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The dilemma of open development and polish

Add Comment! By John Graham on March 1st, 2010

We are big advocates of "open development": the philosophy of sharing all our information about Wolfire and Overgrowth with the public as often as we can. Each week we release whatever we happen to have in the SVN repository to people who have preordered the game. This has treated us well for our early development process, and I'm confident that this approach is responsible for the majority of our preorders and general support. However, in the later stages of development, is it always good to be open?

A movie analogy

It's not uncommon for film studios to release early information about movies they're shooting. They leak information like cast lists and pieces of the plot, and give out posters and other promotional materials. Sometimes they release early footage of scenery, costumes, and perhaps cast interviews. However, have you ever seen a studio release a 400 minute, uncut block of video with no special effects or editing to the general public? Would you actually want to follow the director through his countless edits and painstaking efforts to bring his film to final production quality? Such an inside look at the process would be similar to late-stage open development -- something we will have to deal with soon.

The uncanny valley

The uncanny valley theory for example is an extension of this idea. It states that people tend to feel at ease with intentionally unrealistic human forms like cartoons. They also feel at ease viewing videos and photographs of actual people. However, somehow in the middle as human forms transition from the abstract to the realistic they appear to drop into a valley of viewer discomfort and rejection.

' The Uncanny Valley

How does this apply to game development?

Based on anecdotal evidence we've observed on GameTrailers and YouTube, we sometimes wonder if game development might also follow a similar curve. When a game is early in development, it is obviously just a prototype, and people cut it some slack. However, there is a period in which it looks and feels like a finished game... just a bad one with very little polish. If this is true, then while it certainly makes sense to show as many people as possible the initial positive ascent along the development path, it might also be optimal to go into "stealth mode" for the duration of the "valley phase".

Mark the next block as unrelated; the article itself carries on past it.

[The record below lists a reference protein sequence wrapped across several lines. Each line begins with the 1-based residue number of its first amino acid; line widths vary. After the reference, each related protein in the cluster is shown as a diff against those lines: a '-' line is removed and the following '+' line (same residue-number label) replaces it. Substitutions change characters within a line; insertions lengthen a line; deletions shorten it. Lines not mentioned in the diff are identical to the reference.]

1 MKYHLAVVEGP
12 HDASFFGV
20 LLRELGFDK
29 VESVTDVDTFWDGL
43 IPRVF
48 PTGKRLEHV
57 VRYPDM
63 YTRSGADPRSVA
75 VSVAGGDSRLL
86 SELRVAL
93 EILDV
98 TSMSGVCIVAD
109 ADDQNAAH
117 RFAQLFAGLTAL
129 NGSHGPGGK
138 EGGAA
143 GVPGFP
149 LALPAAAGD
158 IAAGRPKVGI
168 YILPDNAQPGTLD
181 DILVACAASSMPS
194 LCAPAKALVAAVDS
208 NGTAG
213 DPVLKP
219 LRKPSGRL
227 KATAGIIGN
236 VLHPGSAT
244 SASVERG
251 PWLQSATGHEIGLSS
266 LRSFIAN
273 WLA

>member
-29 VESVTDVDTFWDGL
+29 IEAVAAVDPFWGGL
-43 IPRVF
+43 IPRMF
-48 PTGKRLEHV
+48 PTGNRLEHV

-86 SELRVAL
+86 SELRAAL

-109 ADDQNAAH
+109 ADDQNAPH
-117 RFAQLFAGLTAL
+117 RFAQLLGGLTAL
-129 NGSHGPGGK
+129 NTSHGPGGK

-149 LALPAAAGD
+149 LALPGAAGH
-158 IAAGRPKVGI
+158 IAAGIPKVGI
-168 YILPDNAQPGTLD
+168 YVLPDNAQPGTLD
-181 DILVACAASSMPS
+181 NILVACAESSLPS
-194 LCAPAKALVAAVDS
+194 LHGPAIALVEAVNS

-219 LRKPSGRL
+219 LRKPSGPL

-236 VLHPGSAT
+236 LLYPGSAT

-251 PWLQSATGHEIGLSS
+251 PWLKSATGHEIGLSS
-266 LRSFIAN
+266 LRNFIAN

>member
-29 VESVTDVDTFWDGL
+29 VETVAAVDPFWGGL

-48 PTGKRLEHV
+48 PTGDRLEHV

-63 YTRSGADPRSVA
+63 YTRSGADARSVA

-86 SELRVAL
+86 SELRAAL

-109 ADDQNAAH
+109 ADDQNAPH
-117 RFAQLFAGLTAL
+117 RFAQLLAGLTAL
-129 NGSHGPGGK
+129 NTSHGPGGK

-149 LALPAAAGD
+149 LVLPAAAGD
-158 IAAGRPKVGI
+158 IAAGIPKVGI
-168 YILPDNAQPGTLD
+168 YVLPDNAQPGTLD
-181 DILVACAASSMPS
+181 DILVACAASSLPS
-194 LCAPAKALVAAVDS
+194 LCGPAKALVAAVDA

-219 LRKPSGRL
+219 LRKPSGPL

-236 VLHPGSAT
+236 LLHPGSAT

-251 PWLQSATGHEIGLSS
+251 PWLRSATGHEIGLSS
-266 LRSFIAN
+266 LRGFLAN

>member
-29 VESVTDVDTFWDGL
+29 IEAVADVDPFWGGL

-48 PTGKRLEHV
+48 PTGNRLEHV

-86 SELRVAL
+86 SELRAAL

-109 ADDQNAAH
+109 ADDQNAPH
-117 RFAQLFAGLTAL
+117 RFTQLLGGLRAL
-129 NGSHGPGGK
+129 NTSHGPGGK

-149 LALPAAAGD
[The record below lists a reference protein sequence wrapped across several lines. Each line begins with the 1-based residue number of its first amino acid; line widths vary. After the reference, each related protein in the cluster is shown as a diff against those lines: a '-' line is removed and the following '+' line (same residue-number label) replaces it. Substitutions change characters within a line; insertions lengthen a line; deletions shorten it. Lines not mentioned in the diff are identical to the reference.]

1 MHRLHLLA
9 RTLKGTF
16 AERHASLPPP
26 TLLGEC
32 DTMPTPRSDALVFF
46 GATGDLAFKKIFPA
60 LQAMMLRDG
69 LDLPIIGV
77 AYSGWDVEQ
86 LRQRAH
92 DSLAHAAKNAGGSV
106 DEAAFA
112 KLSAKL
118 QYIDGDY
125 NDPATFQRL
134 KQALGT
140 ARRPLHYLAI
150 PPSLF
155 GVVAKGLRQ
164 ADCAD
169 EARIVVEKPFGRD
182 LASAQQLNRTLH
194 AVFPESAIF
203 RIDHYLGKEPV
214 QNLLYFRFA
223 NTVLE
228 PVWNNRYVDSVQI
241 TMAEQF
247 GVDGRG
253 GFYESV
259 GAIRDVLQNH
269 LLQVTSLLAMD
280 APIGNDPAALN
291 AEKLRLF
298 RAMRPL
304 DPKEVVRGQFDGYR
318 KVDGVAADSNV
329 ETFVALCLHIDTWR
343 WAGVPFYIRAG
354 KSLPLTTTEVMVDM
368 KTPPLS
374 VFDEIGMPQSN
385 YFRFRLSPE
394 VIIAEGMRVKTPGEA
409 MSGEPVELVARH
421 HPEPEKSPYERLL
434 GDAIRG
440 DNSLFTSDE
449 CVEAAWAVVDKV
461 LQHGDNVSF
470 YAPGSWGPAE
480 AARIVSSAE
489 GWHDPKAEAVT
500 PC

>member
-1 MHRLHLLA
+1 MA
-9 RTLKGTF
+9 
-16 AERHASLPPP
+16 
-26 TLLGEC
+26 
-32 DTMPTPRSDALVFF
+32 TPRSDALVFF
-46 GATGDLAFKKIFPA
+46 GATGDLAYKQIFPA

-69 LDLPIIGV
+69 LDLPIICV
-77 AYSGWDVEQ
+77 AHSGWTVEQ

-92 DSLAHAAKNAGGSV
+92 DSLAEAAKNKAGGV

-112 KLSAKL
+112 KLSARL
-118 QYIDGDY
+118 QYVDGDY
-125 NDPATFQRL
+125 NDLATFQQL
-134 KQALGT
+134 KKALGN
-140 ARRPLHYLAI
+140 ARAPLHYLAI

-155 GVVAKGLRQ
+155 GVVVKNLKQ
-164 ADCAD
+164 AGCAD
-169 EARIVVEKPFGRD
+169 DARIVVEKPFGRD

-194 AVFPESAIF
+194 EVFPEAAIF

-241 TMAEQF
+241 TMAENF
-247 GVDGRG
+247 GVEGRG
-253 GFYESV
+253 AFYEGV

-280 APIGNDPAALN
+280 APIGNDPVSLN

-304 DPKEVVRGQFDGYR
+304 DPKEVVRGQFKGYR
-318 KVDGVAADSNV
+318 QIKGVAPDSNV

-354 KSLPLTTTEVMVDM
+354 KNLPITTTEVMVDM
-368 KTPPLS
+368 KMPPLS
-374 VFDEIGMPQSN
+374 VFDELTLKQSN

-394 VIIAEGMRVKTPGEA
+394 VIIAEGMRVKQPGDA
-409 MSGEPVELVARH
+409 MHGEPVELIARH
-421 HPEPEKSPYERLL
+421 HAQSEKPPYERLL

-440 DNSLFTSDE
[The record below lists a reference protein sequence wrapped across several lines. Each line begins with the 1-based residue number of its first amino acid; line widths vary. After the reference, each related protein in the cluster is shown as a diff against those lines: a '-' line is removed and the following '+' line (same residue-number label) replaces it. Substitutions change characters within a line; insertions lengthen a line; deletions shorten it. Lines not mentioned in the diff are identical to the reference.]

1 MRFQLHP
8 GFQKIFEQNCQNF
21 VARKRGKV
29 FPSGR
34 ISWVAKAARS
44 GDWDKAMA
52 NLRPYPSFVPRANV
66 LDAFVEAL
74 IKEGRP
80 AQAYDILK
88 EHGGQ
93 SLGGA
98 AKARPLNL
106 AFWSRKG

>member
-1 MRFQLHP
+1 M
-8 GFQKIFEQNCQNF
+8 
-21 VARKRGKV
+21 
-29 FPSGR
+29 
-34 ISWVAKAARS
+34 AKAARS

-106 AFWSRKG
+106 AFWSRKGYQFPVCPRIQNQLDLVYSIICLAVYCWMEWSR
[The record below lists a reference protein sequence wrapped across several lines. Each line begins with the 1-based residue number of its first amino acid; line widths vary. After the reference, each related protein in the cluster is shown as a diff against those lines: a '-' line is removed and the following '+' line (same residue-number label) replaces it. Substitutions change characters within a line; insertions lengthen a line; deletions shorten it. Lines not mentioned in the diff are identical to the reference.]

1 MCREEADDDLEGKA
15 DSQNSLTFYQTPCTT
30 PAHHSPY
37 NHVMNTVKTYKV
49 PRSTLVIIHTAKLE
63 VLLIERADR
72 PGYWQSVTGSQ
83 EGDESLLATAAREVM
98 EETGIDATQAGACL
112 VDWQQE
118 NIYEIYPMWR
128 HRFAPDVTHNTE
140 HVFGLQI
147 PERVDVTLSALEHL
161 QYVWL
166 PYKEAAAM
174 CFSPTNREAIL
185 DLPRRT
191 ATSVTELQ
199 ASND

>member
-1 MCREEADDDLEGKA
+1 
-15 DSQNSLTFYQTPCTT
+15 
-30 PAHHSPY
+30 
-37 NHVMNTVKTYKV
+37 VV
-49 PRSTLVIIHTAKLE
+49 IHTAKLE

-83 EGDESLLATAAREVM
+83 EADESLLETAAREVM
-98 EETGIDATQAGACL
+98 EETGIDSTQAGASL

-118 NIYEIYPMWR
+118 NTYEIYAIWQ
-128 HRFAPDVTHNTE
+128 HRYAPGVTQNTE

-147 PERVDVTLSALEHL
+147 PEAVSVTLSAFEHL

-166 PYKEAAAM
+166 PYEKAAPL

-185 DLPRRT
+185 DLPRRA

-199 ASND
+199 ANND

By some measures, the death of Rabbot could be interpreted as our descent into the valley. While Rabbot was obviously not a ninja rabbit, Robbert is. While Rabbot didn't have any combat animations, Robbert does.

The essence of the dilemma is this: What's more important; spreading the word or setting a stellar first impression? Is it even a bad thing if someone curses us out on GameTrailers or YouTube? Would that person be more likely to purchase Overgrowth, had they not been exposed to a development video and does that outweigh the immediate support we get from more open-minded viewers?

Perhaps it's cool that they are even hearing about us at all, and we will be able to win their support with the next video. What do you guys think? Is all exposure good exposure or do we need to start being careful of what we publicly show off on the blog, GameTrailers, and the rest?